Pakistan #5 - Bathed in Prayer
by Rob Weingartner
Our final day in Pakistan (Wednesday) was a day of encouragement and rich experiences for Richard and me. We are deeply grateful for the hospitality and help that the Presbyterian Church of Pakistan Moderator, Rev. Dr. Majid Abel and his wife, Hina, provided to us during our entire stay.
Our first visit was to the new offices of the Presbyterian Education Board which is celebrating the 20th anniversary of the denationalization of primary and secondary schools. The church’s educational ministry had been very strong up until the time that the schools were nationalized. When the opportunity to build and run schools returned to the church, PEB stepped up to provide strong leadership. Currently, PEB educates about 6,000 children in 12 high schools and six village primary schools. PEB seeks to serve “the poorest of the poor,” and they serve both Muslim and Christian students. PEB also directs a number of Women’s Empowerment Projects.
Our host Majid Abel has been the catalyst for expanding and overlapping groups of interfaith leaders who meet together to explore mutual concerns, deepen relationships and address issues about peace and religious cooperation in Pakistani society. About 12 leaders (half Muslim and half Christian) met together with us. We were reminded that Christians in places like Pakistan pay a price for things that Christians in our country do (such as Terry Jones’ threat to burn copies of the Quran several years ago).
It was moving to hear the different leaders talk about how they came to be involved in this ongoing conversation. One senior Muslim cleric described how as he got to know more people of other faiths that he “was converted from the inside and discovered that humanity is bigger than these walls.” Sitting in a Presbyterian manse and hearing an Imam, a self-described former “extremist” make such a confession was not something we had anticipated. A Catholic participant affirmed that “friends don’t hesitate to stand with friends when they are threatened.” As the leaders work to involve more of their constituents in interfaith relationships, they are also preparing a book of essays and sermons for publication entitled, “This, too, is Pakistan.” It was encouraging to see these leaders addressing critical issues. Then, most of the group had pizza!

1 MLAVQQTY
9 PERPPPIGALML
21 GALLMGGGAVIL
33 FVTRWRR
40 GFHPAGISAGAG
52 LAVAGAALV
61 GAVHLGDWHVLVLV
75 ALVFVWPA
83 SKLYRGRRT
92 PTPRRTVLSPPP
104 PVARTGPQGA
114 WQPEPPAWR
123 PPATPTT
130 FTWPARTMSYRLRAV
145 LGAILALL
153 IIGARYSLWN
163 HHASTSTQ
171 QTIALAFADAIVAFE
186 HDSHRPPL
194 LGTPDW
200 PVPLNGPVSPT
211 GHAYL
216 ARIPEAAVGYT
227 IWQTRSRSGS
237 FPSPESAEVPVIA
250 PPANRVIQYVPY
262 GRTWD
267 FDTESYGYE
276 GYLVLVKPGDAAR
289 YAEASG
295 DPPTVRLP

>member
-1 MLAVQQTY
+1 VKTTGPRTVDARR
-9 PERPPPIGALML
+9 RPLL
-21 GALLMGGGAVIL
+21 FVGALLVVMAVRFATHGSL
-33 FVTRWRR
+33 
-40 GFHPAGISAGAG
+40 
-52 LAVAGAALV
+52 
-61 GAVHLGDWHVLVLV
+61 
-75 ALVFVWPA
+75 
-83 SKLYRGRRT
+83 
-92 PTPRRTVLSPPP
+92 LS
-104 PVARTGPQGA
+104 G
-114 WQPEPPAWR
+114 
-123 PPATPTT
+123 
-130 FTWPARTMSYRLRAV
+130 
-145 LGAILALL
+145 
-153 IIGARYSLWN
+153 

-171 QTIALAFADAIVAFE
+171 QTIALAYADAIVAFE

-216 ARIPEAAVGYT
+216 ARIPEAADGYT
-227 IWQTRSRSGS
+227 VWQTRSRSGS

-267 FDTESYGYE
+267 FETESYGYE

How to describe what we experienced that evening at the Gulberg Presbyterian Church pastored by Rev. Samuel Massey. . . . powerful, moving, transcendent. We were blessed by the singing of the 150 or so who gathered for their regular Wednesday evening service, the praise team, women’s choir and children’s choirs. We were literally bathed in prayer as the congregation encircled us and prayed and prayed for us. We were welcomed into ministry as we had the privilege of praying individually for many members of the church who approached us after the benediction, describing personal needs. They just kept coming, and we lifted them up to the Light.
The building in which the church meets is a house that was given to the church by a family that emigrated to the U.S. and then renovated. I cannot remember the last time I experienced such high praise-per-cubic meter.
Richard and I return to our homes richly blessed by the faith and faithfulness of the men and women and young people we met. In a country where Christians represent only 2% of the population, they face lots of challenges. Most of the Christians are poor; most trace their background to below-caste ancestors. Still, they continue reaching out to share God’s love with their neighbors. The Presbyterian Church faces some challenges with internal political turmoil, and we invite you to pray that all those who lead will find effective ways to serve. Thank you for your prayers for us as we traveled. We come back with a profound sense that God is at work in Pakistan, with a firmer resolve to come alongside these precious brothers and sisters, to encourage them and to learn from them.